The first volume of Codices Latini Antiquiores was edited by Elias Avery Lowe in 1934, which collected the Latin scripts prior to the ninth century from the Vatican Library and was dedicated to Cardinal Franz Ehrle. The volume included many details of palimpsests wherein the lower script often had to be presented as visible and legible. Very likely glass plates were used for these images, even though they do not survive in the Photo Archive of the Vatican Library. Since the 1930s, UV light was also applied to palimpsests at the Vatican Library already in the very early stages of its own photo laboratory.
Digital images opened new horizons for palimpsest research. Today, multispectral photography offers the best solution for enhancing the difference between faded inks and their surrounding areas. To do so, it utilizes multiple numbers of images taken from the same page and captured in the same position, while being illuminated by a pre-set succession of fixed wavelengths of light (various waves of natural, ultraviolet, infrared, and other types of lights). These images capture the different reactions of the parchment to different light waves, which can be compared fruitfully. In the process, mathematic algorithms are manipulated in such a way as to bring these differences from the invisible spectrum to the spectrum that is visible to human eyes. Multispectral photography, however, requires the specialized knowledge of image scientists who have to work together with philologists who are able to read these texts. Only in the event of collaboration between the scholars from both fields will the texts finally be able to come to light; otherwise, each sector will not be able to come to the best results [cf. Easton – Kelbe, Statistical Processing of Spectral Imagery].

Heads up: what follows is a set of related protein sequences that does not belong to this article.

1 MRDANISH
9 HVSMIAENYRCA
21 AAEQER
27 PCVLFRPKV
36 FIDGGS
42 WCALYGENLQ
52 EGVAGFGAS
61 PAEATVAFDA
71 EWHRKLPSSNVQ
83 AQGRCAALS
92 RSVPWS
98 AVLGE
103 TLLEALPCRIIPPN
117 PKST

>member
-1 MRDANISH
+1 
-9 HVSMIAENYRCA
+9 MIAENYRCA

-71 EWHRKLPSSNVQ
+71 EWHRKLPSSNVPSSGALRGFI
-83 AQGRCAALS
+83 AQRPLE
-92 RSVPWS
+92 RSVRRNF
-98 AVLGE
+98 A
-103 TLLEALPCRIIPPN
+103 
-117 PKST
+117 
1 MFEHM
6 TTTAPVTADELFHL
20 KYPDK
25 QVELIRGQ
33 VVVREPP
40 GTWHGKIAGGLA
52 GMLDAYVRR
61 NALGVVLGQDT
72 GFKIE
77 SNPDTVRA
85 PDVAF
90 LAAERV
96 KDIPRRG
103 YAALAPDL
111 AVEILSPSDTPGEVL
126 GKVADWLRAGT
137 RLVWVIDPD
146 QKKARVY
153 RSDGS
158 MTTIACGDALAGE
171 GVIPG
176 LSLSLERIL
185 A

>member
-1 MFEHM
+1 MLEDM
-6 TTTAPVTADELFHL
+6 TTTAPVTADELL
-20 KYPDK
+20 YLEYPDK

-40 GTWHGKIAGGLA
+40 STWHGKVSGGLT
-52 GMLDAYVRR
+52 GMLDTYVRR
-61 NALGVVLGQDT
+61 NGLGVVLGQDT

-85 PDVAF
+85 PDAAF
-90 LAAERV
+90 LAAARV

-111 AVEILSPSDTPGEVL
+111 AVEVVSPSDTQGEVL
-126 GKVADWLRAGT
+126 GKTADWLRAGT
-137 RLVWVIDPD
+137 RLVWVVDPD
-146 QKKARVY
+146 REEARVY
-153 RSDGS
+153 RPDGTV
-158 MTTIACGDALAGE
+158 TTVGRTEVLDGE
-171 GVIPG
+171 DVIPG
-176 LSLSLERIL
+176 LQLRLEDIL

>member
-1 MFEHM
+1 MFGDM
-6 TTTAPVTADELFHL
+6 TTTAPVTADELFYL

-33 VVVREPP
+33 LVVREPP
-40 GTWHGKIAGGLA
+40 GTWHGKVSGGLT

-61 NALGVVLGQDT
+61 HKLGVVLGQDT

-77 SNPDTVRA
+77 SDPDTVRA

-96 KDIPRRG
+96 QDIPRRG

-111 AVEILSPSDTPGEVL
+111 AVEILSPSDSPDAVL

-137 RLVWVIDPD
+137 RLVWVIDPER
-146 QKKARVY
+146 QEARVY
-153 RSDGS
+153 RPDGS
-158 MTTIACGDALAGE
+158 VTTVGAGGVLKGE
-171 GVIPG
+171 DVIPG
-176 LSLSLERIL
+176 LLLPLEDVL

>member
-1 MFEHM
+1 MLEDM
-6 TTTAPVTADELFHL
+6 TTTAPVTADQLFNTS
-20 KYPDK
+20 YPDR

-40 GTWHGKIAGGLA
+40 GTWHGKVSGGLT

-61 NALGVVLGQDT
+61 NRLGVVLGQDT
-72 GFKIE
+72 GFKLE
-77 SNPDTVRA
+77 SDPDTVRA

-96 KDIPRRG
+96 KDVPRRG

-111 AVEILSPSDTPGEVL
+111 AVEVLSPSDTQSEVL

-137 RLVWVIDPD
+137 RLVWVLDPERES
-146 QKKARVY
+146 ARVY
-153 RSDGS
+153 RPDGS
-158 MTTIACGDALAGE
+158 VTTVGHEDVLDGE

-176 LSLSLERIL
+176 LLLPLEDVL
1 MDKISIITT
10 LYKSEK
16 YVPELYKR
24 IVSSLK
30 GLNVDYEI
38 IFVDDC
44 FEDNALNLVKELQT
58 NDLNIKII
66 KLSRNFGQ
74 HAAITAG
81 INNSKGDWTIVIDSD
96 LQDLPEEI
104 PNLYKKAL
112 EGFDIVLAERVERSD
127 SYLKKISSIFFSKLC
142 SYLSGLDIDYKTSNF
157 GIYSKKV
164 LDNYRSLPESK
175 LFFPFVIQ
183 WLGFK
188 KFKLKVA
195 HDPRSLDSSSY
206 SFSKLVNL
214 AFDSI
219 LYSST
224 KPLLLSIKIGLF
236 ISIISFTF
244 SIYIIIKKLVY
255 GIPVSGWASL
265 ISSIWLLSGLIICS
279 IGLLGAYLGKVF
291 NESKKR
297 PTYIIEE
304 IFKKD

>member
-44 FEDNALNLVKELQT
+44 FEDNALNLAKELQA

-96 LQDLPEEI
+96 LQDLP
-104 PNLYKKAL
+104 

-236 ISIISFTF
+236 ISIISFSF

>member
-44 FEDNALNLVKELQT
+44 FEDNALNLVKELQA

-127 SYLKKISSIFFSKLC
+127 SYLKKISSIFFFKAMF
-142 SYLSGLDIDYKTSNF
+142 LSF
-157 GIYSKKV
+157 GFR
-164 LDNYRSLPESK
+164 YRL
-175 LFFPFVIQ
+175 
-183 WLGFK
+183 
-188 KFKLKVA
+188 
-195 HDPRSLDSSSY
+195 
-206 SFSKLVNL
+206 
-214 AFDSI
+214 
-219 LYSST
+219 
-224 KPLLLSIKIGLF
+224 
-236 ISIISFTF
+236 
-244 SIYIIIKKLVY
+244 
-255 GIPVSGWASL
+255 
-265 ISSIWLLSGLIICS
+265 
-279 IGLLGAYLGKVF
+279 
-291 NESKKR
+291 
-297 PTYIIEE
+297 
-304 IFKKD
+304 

Multispectral imaging produces raw data which cannot be interpreted directly by the final users, textual scholars or conservators. Various photographic projects for palimpsests that use this principle seek to publish the raw data together with a more-or less legible version that can be interpreted by their own standards. The Vatican Library normally publishes two versions of each palimpsest page, one captured in natural light and another one captured with UV fluorescence. Both can be interpreted on its own without being combined with the other and the image enhancing tools allow scholars to manipulate these images to satisfy individual research tasks. The digital recovery of the removed texts has multiple advantages. First of all, it is a non-intrusive method and does not involve long exposure to UV or infrared lights. Second, the results can be manipulated without the risk of damaging the source file which functions as a point of departure for digital enquiry. Third, it is very easy to distribute and circulate such images and their processed variants among scholars even in multiple copies in exactly identical forms. However, the maintenance of huge repositories of digital images creates challenges for future generations.